and Red Eye Gravy
The story of Country
Ham and Red Eye Gravy
So-called country hams are special hams. Most hams purchased
today cannot really be called "country hams."
Red Eye Gravy can be made with water or strong coffee. Which
is best is highly debated to this day, even though the recipe probably
originated during the war of 1812. More about that later. First, let's
"talk" about ham.
When I lived in the South (USA) for a brief period of time,
I learned quickly that not all hams are created equal.
A real Country ham is soaked in a salt water brine or salt
mixture for several days and then rinsed off and slowly smoked. It is then hung
to dry cure for 6 to 12 months or longer. This method of preserving ham was
developed during America's pioneer days, long before refrigeration, and was
refined (perfected?) since then. In the South you cannot call just any ham a
A true Country ham often comes in a cloth bag (now specially sealed plastic) and is salty and dry
and can be covered with mold. Is this bad? No, not if you know how to prepare
the ham. Don't worry about the mold. As long as the mold is only on the
outside, the ham is fine. Just scrap it off and wash it off.
The real concern should be to get the salt out of the ham.
To do this you need to soak the ham in water to draw the salt from the meat and
to add back moisture.
If you have a really small ham (6-10 pounds) soaking it for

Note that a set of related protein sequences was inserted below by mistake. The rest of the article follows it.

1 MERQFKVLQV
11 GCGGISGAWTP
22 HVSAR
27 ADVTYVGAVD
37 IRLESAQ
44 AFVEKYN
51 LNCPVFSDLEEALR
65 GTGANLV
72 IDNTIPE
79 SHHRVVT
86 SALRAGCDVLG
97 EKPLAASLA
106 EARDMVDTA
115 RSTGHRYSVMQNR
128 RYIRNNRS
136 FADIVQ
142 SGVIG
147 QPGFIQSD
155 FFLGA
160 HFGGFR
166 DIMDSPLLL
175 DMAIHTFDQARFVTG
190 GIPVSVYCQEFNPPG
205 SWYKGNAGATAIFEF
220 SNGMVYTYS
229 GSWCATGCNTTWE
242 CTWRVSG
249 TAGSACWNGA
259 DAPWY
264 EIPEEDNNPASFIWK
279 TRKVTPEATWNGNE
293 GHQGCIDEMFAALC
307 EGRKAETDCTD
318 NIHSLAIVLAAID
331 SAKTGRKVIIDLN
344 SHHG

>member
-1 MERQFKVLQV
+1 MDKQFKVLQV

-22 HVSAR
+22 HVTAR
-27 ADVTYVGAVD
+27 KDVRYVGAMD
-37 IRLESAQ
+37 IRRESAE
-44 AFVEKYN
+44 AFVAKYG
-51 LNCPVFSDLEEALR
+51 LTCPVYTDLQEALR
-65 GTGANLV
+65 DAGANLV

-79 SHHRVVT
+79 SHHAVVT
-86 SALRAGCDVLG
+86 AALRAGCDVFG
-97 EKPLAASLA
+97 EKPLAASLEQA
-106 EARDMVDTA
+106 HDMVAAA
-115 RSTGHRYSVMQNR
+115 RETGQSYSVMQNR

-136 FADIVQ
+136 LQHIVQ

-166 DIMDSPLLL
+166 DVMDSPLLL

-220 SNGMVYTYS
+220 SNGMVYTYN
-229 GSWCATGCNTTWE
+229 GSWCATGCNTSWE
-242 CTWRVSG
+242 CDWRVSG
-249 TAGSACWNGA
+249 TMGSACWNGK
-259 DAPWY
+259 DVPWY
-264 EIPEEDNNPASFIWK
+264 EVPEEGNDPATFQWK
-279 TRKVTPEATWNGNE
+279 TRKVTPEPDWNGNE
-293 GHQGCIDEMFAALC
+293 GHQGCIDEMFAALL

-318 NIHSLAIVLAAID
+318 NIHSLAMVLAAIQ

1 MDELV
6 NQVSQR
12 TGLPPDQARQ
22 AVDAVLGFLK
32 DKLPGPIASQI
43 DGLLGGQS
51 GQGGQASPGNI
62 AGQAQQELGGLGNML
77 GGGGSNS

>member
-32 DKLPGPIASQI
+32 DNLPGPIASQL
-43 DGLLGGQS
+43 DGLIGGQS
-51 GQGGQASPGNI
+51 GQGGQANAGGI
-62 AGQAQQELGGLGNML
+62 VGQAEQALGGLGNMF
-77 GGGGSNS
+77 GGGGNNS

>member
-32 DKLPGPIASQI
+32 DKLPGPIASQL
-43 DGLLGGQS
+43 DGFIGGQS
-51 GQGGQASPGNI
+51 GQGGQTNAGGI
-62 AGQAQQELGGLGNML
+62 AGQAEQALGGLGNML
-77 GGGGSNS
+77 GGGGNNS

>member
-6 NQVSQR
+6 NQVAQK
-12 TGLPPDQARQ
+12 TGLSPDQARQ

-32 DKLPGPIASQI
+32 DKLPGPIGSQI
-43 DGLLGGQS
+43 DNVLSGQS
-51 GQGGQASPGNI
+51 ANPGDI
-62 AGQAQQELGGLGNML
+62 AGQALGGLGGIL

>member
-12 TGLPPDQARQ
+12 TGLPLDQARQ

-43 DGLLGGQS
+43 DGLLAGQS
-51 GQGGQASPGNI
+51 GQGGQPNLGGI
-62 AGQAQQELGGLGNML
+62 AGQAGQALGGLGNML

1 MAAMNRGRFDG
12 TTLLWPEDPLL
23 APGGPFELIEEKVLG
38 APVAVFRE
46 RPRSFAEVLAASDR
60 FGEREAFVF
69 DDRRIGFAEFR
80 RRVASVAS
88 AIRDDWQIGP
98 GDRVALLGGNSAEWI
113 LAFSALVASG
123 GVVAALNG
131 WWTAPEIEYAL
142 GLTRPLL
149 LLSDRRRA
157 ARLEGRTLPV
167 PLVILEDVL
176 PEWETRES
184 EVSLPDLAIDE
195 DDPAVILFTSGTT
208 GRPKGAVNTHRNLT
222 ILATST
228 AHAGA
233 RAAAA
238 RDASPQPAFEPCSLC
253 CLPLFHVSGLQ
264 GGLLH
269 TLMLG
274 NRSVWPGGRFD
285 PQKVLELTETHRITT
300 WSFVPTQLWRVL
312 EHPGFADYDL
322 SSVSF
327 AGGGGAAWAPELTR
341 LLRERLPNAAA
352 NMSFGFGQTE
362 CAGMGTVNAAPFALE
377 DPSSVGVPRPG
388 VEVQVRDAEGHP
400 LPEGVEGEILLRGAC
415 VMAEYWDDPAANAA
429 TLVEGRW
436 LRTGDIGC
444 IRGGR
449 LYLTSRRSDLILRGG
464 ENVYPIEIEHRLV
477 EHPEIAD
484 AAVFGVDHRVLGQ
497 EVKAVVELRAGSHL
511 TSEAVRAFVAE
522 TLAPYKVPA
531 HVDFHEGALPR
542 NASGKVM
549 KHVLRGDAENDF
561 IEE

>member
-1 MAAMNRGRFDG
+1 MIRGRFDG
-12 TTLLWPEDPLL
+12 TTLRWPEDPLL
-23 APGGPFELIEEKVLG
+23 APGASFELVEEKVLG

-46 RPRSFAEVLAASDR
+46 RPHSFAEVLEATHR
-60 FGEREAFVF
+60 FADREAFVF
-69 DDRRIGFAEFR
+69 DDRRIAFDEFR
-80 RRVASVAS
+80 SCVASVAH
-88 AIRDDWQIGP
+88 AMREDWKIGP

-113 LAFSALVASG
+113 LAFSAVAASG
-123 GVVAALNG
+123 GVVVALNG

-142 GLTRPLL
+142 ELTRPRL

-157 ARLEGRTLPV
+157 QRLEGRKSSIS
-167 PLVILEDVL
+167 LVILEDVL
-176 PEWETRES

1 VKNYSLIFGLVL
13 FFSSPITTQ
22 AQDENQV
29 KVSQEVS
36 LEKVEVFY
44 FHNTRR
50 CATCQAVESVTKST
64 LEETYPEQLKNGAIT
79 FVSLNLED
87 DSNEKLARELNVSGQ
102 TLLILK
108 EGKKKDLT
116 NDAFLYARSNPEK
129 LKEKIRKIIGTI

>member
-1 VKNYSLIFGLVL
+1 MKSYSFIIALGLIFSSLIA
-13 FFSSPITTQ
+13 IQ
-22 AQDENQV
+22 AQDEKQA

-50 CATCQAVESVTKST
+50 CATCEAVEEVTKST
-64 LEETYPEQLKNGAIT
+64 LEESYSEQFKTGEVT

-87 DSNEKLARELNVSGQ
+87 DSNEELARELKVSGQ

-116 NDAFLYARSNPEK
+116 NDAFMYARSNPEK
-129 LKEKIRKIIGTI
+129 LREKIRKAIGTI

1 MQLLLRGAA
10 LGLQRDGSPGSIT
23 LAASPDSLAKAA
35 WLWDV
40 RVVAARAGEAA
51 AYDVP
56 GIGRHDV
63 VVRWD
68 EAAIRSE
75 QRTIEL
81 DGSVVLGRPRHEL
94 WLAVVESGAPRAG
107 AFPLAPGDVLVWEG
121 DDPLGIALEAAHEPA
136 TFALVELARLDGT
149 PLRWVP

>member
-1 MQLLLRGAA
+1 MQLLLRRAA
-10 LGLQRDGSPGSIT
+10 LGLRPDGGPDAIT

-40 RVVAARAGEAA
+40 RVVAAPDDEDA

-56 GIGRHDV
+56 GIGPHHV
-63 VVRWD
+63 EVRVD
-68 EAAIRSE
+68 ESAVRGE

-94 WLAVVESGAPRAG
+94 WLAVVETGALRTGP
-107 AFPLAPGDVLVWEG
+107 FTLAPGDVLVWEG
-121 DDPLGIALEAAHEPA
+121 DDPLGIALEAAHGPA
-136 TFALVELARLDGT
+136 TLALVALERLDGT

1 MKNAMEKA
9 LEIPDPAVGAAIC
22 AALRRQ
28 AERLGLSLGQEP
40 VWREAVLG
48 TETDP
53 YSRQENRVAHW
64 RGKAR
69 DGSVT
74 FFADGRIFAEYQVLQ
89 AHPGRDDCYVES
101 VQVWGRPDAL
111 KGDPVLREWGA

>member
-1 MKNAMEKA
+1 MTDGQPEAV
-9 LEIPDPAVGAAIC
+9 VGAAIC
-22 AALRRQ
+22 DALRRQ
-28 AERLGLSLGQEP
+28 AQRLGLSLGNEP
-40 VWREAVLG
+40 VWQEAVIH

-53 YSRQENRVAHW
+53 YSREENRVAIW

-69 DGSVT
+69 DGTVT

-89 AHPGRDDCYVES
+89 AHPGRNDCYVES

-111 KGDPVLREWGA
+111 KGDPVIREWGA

about 12-16 hours should get most of the salt out. Most experienced people tell
me it is better to soak the ham for at least 2 days. If it is a large ham, 3
Make sure the Country ham stays cold while you are soaking
it (about 40 degrees F). This helps assure that bacteria will not grow.
Change the water every 6-8 hours and as you do so, rinse the
After soaking the ham you can cook it. (Yes, it has been
smoked and so you could eat it without cooking but I advise slowly cooking to
make certain all bacteria are dealt with.)
Cook your ham at a low temperature but make certain to get
the internal temperature up to 160 degrees F. You can cook the ham on a grill
or in a smoker or your oven.
If you cook it on a grill, put a pan with water under it to
catch the drippings and add back some moisture. Also, baste the ham
occasionally with the drippings. (Some people in the South use Dr. Pepper and
At a low grilling or cooking temperature of about 300
degrees F. your ham should be done in about 3 to 4 hours, depending on size. Use your meat thermometer.
After all this work, you'll be starving and LOVE the ham. :-)
The Red Eye Gravy
Red eye gravy is well known in the South, but many people in
the rest of the United States have never heard of it.
The gravy is made from
the ham drippings and strong black coffee. Some people use water and that's
what the so-called controversy is about. Which way tastes better? You decide
for yourself but I use coffee (and then add a little water if the gravy is too
salty or too strong).
and Red Eye Gravy
Legend has it that during the War of 1812, General Andrew
Jackson (later to become the 7th President of the U.S.) ordered his cook to
prepare him a ham dinner.
The cook had apparently found enough liquor to drink
himself to sleep several hours prior to being told to perform his duties and
his eyes were very red. Jackson looked at him and told him to also make a gravy
that was as red as his eyes. Country Ham Red Eye Gravy was the result.